Details and data you need to know about your passport before you travel
Take a good look at a U.S. passport, and it’s easy to see that it comprises many different components. You'll see blank pages waiting to be filled with stamps from future travels, and, flipping to the second page, you’ll see that it contains a place for a photo of the passport holder, multiple seals and security emblems, and then – a nine-digit number in the corner. This is the passport book number, or, as it’s also known, the passport number. What is that number, and does it ever change? Let’s explore these questions.
Look to the right
It’s easy to get distracted when flipping through a passport, but with a little bit of focus, finding the passport book number isn’t too hard. First, stop looking at the gorgeous person in the picture on the left, and look to the right. In the upper right-hand corner, there’s a nine-digit number, which is your passport number. It is below a black label at the top of the page that reads, “Passport No./No. Du Passeport.”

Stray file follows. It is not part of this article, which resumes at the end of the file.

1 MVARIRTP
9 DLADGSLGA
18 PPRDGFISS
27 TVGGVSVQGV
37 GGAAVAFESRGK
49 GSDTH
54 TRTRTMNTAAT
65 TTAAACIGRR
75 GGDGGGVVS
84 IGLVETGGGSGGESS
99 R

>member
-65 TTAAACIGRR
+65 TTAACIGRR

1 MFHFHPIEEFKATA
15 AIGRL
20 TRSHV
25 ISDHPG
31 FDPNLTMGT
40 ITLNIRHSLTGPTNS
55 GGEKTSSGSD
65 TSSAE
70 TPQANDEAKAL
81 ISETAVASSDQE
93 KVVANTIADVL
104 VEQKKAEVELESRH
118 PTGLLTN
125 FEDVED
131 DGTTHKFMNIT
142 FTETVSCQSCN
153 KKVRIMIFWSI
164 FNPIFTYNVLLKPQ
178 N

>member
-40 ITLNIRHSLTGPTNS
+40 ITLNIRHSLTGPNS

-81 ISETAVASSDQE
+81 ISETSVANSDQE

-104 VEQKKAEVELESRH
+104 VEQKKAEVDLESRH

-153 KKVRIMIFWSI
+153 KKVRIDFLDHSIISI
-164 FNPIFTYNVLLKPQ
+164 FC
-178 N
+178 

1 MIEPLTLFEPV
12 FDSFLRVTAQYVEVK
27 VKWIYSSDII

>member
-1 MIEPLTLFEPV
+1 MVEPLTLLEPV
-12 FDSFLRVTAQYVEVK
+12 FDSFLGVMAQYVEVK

Passport numbers are unique
Those nine digits distinguish this individual passport from all others. The numbers don't work like a Social Security number, though, which is also a unique number. Instead, each passport book number is unique to that specific book. Every time a passport a issued, a new number is associated with it. This number will tell the story of the passport, including the years in which it was valid and where in the country it was issued. Because of this, every time you have to renew your passport, the new passport will have a new number.
You're not likely to have an occasion when you need to know your passport number, but it's good to commit it to memory in case it goes missing.